SAN FRANCISCO — Ira Isaacs' attorney has filed his opening brief in an appeal on obscenity convictions with the 9th U.S. Circuit Court of Appeals.
Isaacs’ attorney, Roger Jon Diamond, presented four questions for the 9th Circuit to decide, including:
- Did the district court err in ruling that Isaacs could not testify that the movies had serious artistic merit?
Did the district court err in restricting Isaacs’ attorney’s closing argument in violation of the Due Process Clause of the Fifth Amendment and the right to effective assistance of counsel under the Sixth Amendment?
Did the district court err in changing the definition of “prurience" when it responded to the jury’s question during jury deliberations, notwithstanding that a different instruction on the definition of “prurience” had been given by the same court at the beginning of the trial and at the conclusion of the trial?
Did the district court err in allowing the FBI agent to sit at counsel table with the prosecutors and use a computer to obtain additional information about prospective jurors to assist the prosecutors during jury selection?
Diamond said the issue of testimony from Isaacs as an expert and defendant was unique, but that he’s unaware of any appellate court decision barring the defendant himself from providing an opinion as to the subject matter of the case.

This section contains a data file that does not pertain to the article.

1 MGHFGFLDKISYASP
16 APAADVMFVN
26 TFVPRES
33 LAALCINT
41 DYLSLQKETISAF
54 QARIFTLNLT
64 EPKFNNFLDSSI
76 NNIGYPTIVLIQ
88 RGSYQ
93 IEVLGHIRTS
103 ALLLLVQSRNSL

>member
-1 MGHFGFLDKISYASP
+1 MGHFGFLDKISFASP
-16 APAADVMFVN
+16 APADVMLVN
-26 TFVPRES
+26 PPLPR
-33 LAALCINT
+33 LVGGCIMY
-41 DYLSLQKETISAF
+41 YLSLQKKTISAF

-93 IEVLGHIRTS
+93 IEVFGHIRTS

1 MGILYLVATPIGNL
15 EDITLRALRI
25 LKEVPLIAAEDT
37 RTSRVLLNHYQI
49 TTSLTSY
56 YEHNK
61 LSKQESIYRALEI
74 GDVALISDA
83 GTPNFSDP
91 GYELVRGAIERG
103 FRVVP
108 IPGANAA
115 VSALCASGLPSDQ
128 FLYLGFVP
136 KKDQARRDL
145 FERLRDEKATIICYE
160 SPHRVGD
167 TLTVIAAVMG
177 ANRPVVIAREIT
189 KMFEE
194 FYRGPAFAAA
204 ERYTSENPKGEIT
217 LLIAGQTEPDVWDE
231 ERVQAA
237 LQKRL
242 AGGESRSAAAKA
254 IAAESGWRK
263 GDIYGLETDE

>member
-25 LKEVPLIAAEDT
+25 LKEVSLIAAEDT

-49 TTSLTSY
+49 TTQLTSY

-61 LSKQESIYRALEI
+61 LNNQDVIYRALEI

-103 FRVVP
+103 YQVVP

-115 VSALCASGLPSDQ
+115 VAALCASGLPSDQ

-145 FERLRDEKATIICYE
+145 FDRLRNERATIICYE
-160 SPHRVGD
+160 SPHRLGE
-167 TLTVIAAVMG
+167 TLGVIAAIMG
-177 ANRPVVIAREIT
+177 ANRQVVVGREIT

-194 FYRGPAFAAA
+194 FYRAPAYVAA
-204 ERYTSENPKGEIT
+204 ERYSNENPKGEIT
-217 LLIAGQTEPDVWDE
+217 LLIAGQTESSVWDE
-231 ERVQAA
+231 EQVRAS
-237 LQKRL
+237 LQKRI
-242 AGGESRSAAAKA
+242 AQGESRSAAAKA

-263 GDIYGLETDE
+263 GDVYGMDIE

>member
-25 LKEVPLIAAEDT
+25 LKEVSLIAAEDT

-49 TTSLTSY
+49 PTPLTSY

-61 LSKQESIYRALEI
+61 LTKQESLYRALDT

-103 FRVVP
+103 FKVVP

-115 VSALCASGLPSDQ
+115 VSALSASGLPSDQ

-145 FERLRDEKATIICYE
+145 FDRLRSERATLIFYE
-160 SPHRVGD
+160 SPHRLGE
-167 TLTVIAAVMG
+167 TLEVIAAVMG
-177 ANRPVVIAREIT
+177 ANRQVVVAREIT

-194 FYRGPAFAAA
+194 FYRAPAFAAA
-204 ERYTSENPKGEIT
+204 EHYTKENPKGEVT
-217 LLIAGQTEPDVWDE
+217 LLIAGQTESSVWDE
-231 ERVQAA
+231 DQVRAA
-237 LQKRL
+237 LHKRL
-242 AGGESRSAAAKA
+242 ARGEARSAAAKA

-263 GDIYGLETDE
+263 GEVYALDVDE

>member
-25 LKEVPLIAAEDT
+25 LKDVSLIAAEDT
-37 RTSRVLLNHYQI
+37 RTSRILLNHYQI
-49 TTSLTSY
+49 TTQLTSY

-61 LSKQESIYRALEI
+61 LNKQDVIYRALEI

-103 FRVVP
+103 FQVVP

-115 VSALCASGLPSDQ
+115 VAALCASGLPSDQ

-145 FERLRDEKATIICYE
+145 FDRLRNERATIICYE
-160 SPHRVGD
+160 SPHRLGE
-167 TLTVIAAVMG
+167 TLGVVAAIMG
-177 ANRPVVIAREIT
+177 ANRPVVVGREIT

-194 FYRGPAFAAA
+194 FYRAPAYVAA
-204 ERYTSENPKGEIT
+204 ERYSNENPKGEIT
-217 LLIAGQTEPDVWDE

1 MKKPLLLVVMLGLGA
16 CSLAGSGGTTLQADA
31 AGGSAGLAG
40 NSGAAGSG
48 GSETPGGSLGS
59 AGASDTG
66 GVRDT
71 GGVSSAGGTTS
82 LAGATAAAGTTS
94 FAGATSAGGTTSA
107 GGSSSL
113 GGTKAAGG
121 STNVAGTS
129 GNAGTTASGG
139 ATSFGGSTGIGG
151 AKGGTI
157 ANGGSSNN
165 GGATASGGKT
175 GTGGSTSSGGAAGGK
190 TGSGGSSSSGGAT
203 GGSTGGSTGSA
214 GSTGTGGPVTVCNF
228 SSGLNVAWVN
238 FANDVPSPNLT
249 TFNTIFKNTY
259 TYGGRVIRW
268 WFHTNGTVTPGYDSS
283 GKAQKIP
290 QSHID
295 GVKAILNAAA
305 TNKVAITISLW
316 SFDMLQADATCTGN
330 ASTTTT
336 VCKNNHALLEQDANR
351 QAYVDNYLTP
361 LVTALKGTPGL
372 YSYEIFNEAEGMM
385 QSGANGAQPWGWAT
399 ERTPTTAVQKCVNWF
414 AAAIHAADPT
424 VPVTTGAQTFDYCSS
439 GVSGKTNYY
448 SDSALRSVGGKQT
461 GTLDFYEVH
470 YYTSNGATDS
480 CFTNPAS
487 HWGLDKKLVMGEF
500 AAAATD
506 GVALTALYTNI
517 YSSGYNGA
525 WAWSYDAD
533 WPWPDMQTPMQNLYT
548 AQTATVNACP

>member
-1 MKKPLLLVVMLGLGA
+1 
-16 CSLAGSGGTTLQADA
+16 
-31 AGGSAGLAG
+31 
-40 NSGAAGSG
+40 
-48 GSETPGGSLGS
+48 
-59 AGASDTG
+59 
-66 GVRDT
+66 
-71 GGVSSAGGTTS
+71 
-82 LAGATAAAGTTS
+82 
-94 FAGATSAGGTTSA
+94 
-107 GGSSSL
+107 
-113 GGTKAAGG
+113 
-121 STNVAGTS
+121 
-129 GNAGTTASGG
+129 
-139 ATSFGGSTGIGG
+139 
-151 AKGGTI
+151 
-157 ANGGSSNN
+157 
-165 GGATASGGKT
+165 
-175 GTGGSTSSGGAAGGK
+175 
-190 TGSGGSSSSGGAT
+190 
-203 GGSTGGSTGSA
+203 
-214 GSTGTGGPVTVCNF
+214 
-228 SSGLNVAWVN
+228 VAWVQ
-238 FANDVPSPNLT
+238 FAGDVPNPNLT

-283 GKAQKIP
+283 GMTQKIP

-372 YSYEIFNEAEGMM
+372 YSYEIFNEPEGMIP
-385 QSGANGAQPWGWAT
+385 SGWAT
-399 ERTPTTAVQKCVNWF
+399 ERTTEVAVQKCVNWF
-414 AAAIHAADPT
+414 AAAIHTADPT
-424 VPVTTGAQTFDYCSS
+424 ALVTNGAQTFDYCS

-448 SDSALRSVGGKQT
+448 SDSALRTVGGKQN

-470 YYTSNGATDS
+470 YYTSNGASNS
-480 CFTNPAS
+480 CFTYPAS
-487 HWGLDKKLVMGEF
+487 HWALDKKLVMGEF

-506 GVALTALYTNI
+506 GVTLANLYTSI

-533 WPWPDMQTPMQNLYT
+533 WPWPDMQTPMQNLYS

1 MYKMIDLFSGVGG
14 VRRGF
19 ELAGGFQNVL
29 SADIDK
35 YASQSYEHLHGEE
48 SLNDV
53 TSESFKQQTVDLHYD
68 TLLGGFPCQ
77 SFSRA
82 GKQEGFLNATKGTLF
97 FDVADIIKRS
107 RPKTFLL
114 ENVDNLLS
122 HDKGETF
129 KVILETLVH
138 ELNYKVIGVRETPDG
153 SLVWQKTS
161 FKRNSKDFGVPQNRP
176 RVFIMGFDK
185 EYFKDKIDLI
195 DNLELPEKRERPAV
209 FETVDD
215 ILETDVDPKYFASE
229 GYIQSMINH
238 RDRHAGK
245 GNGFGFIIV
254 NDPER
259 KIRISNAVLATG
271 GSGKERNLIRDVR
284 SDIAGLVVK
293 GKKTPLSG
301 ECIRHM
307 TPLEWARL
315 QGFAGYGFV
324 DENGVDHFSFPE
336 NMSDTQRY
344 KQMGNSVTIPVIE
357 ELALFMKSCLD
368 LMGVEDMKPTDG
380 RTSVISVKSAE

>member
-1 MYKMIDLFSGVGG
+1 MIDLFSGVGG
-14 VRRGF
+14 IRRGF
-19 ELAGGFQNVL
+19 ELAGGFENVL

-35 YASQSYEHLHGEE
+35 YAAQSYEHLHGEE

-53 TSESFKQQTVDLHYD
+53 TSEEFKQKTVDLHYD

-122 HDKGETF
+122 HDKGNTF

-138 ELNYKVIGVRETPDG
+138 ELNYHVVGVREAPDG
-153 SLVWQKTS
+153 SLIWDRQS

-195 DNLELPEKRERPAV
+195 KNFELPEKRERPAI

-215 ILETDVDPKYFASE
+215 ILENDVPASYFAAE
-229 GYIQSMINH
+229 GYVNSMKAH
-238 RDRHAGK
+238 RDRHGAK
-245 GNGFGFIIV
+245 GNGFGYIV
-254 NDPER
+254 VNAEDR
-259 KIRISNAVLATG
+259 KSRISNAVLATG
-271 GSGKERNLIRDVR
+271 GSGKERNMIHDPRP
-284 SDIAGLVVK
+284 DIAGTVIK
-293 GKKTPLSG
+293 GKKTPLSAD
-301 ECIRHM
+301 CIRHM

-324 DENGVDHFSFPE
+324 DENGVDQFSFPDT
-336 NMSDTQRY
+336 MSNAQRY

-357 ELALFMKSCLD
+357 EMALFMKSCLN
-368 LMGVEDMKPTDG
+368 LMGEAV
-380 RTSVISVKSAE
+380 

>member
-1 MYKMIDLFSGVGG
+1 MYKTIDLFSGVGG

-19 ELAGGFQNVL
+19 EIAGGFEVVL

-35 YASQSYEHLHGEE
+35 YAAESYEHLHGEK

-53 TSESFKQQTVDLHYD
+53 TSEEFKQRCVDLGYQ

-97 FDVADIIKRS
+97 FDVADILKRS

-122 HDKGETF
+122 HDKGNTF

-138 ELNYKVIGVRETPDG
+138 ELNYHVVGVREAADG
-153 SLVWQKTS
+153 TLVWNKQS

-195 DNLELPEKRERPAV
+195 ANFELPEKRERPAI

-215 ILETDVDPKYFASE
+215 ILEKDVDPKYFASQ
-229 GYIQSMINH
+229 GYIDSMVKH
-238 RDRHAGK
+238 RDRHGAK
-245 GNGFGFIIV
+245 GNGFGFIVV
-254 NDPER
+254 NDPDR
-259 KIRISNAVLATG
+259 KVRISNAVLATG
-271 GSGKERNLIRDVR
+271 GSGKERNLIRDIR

Diamond noted that Isaacs clearly is qualified under federal court rules to provide his opinion.
“His opinion regarding the artistic value of the movies was based on Isaacs' perception,” Diamond said in the appeal. “It would have been helpful to the jury to have Isaacs’ explanation for the movies to determine ‘a fact in issue,’ namely whether the movies had serious artistic value.”
After repeated warnings and admonishments by the court, Diamond said Isaacs finally took the stand in his own defense, but he was not allowed to give his opinion regarding the artistic value of the movies he was convicted on.
“Since Isaacs was totally hamstrung by the court there was no ability during closing argument to rely upon Isaacs’ testimony to support the argument that the movies had serious artistic value,” Diamond said.
“The restrictions on Isaacs testimony violated his due process right to present a defense. The district court erred with respect to Isaacs testimony.
“It is unconscionable to consider that in a case involving the First Amendment and artistic value that the producer of the art work in question cannot provide his own opinion as to the artistic value of the movies.”
As for the quesion on the word “prurience,” Diamond said that the trial court changed a jury definition after his closing argument.
The trial judge, U.S. District Judge George King, told jurors that “an appeal to prurient interest is an appeal to a morbid, degrading and unhealthy interest in sex as distinguished from a mere candid interest in sex.” The statement conflicted with Diamond’s definition.